Capitalism that lets markets decide everything whether just or unjust, discriminatory or not, anti-poor or indifferent to the poor has to reform itself for the better. Market forces may give profits to some but if they exclude the rest from a decent living, they have to be re-thought.
Pope Francis seems to blame technology for the imbalance between those who can live well and those who cannot. Technology may be a double-edged sword, one must choose the better, the more humanitarian, more sharing edge rather than do away with it altogether. Technology is not evil in itself, it can be, if used selfishly. But it can also give a better life for all when used with justice and fairness.
One thing that resonated was his description of “unruly cities” where the majority live with no order and discipline, no comfort or regard for their welfare from government authorities as in poor housing, no easily available clean water, no equal educational facilities with the best, no protection from criminal elements. When he mentioned the suffering that public transportation entailed for the “excluded,” it brought to mind our own dreadful state of unsafe, inadequate, crowded and inefficient public transport. How did administration after administration in this country ignore, forget or deny that they had to do something about it before it was too late? Here we are, late in the day with all the “suffering” that being late entails which is nothing less than an injustice. Another thing that Pope Francis says is that we should also ‘suffer” with our fellow human beings. Do not use too much air-conditioning, power, food (engendering waste), etc.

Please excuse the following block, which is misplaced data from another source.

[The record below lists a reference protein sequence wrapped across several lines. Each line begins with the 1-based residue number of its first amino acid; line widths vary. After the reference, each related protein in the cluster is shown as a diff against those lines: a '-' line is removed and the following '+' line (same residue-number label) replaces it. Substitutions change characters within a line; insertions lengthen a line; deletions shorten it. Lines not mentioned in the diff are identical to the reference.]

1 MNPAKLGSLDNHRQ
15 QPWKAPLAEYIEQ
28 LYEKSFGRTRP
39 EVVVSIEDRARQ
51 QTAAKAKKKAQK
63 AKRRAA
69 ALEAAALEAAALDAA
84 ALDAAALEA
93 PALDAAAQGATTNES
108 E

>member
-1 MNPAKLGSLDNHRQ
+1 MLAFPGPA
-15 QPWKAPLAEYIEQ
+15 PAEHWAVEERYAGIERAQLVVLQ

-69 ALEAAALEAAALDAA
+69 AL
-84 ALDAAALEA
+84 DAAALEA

Somewhere in the encyclical, he also says “… it is true that an unequal distribution of the population and of available resources creates obstacles to development and a sustainable use of the environment, it must be recognized that demographic growth is fully compatible with an integral and shared development.” But then he goes on to say, “To blame population growth instead of extreme and selective consumerism on the part of some is one way of refusing to face the issues.” He goes on to also say that we must find the right scenario between the two extremes: the myth of progress where everything solves itself with the use of technology with no lookout for ethics and morality or the myth that no intervention by Man must be made and in fact Man is a menace to the planet and must be subtracted from it. From these two unacceptable extremes, a viable future scenario or scenarios must be found and worked at. Importantly, Pope Frances says that in this case of demographics and resources there is not just one path of salvation. We all know here that no matter how our economy progresses, how much education facilities are elevated and expanded, how much our health services are revved up, they cannot keep up with the population growth and therefore the standard of living remains the same, which is dismal and unacceptable for many in this day and age. The poor must be brought to a better level of life. The Catholic Church has to address this problem according to its theology, and the doctrine of the inviolability of the individual conscience. The balance between the extremes Pope Francis mentions must be found. It is an issue to be addressed and to deny it exists is to deny a reality that we all see.
Just as the pontiff says that some of us treat what is going on in our environment with “reckless cheerfulness,” expecting that it will right itself by itself, the Catholic Church stand on population as a problem that will solve itself (unless by that it means by war, famine, plague, breakdown of law and order as in ancient uncivilized times) is “reckless cheerfulness.”
The encyclical is finally a religious homily on God and Man and Creation with emphasis on our “common home,” the meaning of Christianity as well as the theology that is the basis of the Catholic Church. It is after all a document addressed to the church hierarchy (addressed to its bishops) who in turn will be expected to instruct their flock as they interpret it.
In these parts and with the kind of church hierarchy we are saddled with, it will be a matter of interpretation based on the bishops’ mindsets.
I urge all to read “Laudato Si” and think for themselves.